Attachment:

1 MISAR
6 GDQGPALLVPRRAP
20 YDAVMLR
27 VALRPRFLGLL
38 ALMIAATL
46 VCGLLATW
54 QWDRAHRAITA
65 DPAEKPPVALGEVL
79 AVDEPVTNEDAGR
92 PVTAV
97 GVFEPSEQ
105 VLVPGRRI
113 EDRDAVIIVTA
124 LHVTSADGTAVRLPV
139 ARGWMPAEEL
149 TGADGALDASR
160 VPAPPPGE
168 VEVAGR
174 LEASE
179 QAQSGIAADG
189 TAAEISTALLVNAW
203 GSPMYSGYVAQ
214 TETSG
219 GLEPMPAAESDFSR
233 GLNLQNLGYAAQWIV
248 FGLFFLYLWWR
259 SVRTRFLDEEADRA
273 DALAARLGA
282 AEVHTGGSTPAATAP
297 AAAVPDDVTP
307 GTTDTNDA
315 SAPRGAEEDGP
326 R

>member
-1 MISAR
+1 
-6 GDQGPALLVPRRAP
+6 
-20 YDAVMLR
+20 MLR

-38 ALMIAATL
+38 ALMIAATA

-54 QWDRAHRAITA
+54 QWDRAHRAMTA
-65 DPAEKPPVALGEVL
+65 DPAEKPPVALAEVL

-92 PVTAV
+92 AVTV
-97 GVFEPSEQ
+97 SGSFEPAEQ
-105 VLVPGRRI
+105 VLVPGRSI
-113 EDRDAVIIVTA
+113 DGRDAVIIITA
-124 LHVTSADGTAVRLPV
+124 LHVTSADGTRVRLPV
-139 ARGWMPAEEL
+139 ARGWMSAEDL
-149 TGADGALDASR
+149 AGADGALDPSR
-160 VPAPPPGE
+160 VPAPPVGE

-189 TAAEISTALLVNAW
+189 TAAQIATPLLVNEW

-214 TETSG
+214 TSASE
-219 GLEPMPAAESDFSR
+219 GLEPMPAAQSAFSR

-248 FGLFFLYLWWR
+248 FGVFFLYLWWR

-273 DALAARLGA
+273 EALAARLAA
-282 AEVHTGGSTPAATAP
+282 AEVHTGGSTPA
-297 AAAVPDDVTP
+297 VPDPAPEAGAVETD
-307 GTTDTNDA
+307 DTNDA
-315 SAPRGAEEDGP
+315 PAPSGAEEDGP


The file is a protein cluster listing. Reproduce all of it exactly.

1 MISAR
6 GDQGPALLVPRRAP
20 YDAVMLR
27 VALRPRFLGLL
38 ALMIAATL
46 VCGLLATW
54 QWDRAHRAITA
65 DPAEKPPVALGEVL
79 AVDEPVTNEDAGR
92 PVTAV
97 GVFEPSEQ
105 VLVPGRRI
113 EDRDAVIIVTA
124 LHVTSADGTAVRLPV
139 ARGWMPAEEL
149 TGADGALDASR
160 VPAPPPGE
168 VEVAGR
174 LEASE
179 QAQSGIAADG
189 TAAEISTALLVNAW
203 GSPMYSGYVAQ
214 TETSG
219 GLEPMPAAESDFSR
233 GLNLQNLGYAAQWIV
248 FGLFFLYLWWR
259 SVRTRFLDEEADRA
273 DALAARLGA
282 AEVHTGGSTPAATAP
297 AAAVPDDVTP
307 GTTDTNDA
315 SAPRGAEEDGP
326 R

>member
-1 MISAR
+1 
-6 GDQGPALLVPRRAP
+6 
-20 YDAVMLR
+20 MLR

-38 ALMIAATL
+38 ALMIAATA

-54 QWDRAHRAITA
+54 QWDRAHRAMTA
-65 DPAEKPPVALGEVL
+65 DPAEKPPVALAEVL

-92 PVTAV
+92 AVTV
-97 GVFEPSEQ
+97 SGSFEPAEQ
-105 VLVPGRRI
+105 VLVPGRSI
-113 EDRDAVIIVTA
+113 DGRDAVIIITA
-124 LHVTSADGTAVRLPV
+124 LHVTSADGTRVRLPV
-139 ARGWMPAEEL
+139 ARGWMSAEDL
-149 TGADGALDASR
+149 AGADGALDPSR
-160 VPAPPPGE
+160 VPAPPVGE

-189 TAAEISTALLVNAW
+189 TAAQIATPLLVNEW

-214 TETSG
+214 TSASE
-219 GLEPMPAAESDFSR
+219 GLEPMPAAQSAFSR

-248 FGLFFLYLWWR
+248 FGVFFLYLWWR

-273 DALAARLGA
+273 EALAARLAA
-282 AEVHTGGSTPAATAP
+282 AEVHTGGSTPA
-297 AAAVPDDVTP
+297 VPDPAPEAGAVETD
-307 GTTDTNDA
+307 DTNDA
-315 SAPRGAEEDGP
+315 PAPSGAEEDGP